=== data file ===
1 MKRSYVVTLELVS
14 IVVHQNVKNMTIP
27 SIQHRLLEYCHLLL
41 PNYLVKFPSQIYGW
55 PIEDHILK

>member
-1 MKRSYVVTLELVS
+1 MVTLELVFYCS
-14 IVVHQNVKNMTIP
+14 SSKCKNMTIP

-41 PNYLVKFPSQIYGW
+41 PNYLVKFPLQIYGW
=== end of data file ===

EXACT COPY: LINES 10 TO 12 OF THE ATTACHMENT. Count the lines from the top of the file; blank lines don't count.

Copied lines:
+14 SSKCKNMTIP

-41 PNYLVKFPSQIYGW
+41 PNYLVKFPLQIYGW